Much internet ado has been made about the Do Not Track bill in the US, which would let people opt out of internet advertisers' efforts to track their online activities for better-targeted advertising.
Meanwhile in the UK, an EU directive has been tweaked and requires firms to tell web users what information is being stored, and explain the concept of behavioural advertising or adverts tailored to web users based on their browsing activities. The changes come into force on May 25.
On one hand, privacy advocates continually decry the ever-diminishing loss of privacy on the web. On the other hand, advertisers and trade groups claim that the restrictions would make it harder for online publishers to make money on the internet - which means that it would be harder for companies to offer free content (such as this article) or free web apps and services. Two of our editors go toe-to-toe in the debate over web advertisers' right to track online browsing behaviour
Patrick Miller: 'Do Not Track' is no big deal
It's a dilemma, certainly, but as a card-carrying member of the internet and a responsible tech journalist, my allegiance lies firmly with Free.
To be sure, the internet has plenty of things that you should be scared of - child predators, identity theft and crown princes from Nigeria looking for help moving money out of their country all rank pretty high on the list. Tracked and targeted advertising, however, isn't on my list, for three main reasons.
1. This is not the privacy you're looking for
I'm a fan of privacy, generally speaking. I'm big on using my various Facebook privacy settings and ritually detagging pictures after a debauchery-filled evening. I'm so familiar with Google Chrome's Incognito Mode that I don't even know where to find it in the menus because I just use Ctrl-Shift-N. But when it comes to advertisement tracking, I'm not concerned in the least - because that's not the kind of privacy I'm worried about.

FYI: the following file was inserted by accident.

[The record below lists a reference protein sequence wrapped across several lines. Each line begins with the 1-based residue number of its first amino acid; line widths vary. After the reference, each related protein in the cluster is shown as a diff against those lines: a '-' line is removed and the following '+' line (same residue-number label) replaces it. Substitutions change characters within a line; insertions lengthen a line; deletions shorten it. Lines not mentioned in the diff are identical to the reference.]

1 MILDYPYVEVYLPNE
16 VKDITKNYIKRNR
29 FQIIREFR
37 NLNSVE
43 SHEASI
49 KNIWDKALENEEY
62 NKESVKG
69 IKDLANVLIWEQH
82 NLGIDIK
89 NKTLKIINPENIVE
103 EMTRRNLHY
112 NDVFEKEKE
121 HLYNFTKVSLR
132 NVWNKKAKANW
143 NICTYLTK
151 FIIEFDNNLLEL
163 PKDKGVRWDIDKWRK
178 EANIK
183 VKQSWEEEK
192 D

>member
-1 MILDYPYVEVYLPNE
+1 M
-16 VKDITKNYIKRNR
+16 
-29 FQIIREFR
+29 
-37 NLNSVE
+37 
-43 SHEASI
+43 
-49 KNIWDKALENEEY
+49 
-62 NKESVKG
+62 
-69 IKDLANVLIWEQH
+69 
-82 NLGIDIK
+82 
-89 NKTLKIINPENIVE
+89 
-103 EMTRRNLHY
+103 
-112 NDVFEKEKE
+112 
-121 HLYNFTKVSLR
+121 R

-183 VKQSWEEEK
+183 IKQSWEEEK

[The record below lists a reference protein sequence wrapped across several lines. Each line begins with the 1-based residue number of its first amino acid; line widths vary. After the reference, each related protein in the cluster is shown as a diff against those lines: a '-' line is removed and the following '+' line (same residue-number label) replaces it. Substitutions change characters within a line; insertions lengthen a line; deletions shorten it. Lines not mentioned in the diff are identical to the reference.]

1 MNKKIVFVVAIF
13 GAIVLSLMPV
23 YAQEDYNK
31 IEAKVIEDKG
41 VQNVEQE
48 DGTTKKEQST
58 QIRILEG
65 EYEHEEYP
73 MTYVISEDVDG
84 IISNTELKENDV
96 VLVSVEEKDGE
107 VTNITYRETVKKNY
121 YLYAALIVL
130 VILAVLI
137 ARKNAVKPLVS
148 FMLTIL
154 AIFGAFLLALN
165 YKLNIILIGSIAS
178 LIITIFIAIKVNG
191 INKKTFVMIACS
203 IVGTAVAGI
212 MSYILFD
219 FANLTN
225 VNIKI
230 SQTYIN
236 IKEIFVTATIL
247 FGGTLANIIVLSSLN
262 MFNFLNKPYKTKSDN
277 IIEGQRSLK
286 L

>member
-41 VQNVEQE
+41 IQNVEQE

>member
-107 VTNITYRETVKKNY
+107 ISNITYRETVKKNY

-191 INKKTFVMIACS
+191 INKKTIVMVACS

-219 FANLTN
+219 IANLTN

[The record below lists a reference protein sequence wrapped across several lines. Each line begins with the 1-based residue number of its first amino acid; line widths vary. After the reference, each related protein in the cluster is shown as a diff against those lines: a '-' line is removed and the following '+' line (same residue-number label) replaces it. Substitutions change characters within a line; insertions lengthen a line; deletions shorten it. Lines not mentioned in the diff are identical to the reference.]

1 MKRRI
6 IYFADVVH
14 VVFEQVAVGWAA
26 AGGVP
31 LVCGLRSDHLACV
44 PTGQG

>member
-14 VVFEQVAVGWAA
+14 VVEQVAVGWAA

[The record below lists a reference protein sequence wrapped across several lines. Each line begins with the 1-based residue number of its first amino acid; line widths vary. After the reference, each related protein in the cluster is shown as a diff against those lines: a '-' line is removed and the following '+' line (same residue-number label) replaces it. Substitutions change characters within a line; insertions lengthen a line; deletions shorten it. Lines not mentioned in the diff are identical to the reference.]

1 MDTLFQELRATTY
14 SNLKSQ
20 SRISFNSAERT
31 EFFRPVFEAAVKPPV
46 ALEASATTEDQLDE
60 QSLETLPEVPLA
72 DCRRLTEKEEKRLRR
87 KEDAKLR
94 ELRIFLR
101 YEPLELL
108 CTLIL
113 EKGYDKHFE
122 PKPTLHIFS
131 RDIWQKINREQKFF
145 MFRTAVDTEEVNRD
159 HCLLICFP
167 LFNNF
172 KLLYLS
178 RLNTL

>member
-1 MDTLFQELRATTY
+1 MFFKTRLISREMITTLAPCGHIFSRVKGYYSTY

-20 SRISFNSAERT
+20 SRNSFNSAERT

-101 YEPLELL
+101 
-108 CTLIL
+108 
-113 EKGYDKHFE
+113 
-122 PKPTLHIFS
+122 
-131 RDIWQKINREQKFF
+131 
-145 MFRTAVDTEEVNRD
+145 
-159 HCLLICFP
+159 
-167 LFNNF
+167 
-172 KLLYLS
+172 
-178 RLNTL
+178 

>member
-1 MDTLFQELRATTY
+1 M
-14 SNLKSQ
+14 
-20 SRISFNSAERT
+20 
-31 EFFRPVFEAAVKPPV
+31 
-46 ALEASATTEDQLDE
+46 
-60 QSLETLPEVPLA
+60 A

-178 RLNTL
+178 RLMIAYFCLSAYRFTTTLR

The privacy I protect on the internet is privacy from the people in my life who matter. I don't want my boss to know if I'm looking for another job, or my girlfriend to know if I'm having an affair, or my cats to know if I really want a dog. (To my boss/girlfriend/cats: None of that is true, honest - you can check my browser history if you like.) I also don't want complete strangers to be able to dig up intimate details of my life by plugging my name into Google (before a job interview, for example).
Advertisers don't care about any of that. Their tracking cookies are designed to help figure out what kinds of things I'm interested in and send related ads to me. They don't store any personally identifiable information. Nothing in there is tied to my name at all, just my web-browsing behaviour - and frankly, I doubt I'm unique when it comes to that. ('Wow', they'll say, 'this guy doesn't do a whole lot of work.')
Perhaps I'd change my tune if I were to see ads for therapy or loaded handguns after changing my Facebook relationship status to 'Single', but I'm honestly not too worried about Advertising Profile #9001: Young Adult Male Who Likes Computers.
NEXT PAGE: More on why not tracking is not a big deal
- We look at both sides of the story
- More on why not tracking is not a big deal
- Tom Spring tell us why tracking is bad
- I'm not paranoid - the threat is real